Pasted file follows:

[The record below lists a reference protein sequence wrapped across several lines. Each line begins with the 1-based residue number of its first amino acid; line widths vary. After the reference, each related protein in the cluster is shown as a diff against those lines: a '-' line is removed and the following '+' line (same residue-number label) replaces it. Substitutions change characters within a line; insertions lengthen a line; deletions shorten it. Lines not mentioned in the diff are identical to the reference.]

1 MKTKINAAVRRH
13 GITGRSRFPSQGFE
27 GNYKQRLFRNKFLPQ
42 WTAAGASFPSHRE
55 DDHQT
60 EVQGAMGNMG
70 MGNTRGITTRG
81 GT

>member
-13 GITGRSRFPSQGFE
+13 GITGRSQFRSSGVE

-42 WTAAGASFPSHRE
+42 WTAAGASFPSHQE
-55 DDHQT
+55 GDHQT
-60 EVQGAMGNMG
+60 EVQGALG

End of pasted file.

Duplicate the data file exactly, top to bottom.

[The record below lists a reference protein sequence wrapped across several lines. Each line begins with the 1-based residue number of its first amino acid; line widths vary. After the reference, each related protein in the cluster is shown as a diff against those lines: a '-' line is removed and the following '+' line (same residue-number label) replaces it. Substitutions change characters within a line; insertions lengthen a line; deletions shorten it. Lines not mentioned in the diff are identical to the reference.]

1 MKTKINAAVRRH
13 GITGRSRFPSQGFE
27 GNYKQRLFRNKFLPQ
42 WTAAGASFPSHRE
55 DDHQT
60 EVQGAMGNMG
70 MGNTRGITTRG
81 GT

>member
-13 GITGRSRFPSQGFE
+13 GITGRSQFRSSGVE

-42 WTAAGASFPSHRE
+42 WTAAGASFPSHQE
-55 DDHQT
+55 GDHQT
-60 EVQGAMGNMG
+60 EVQGALG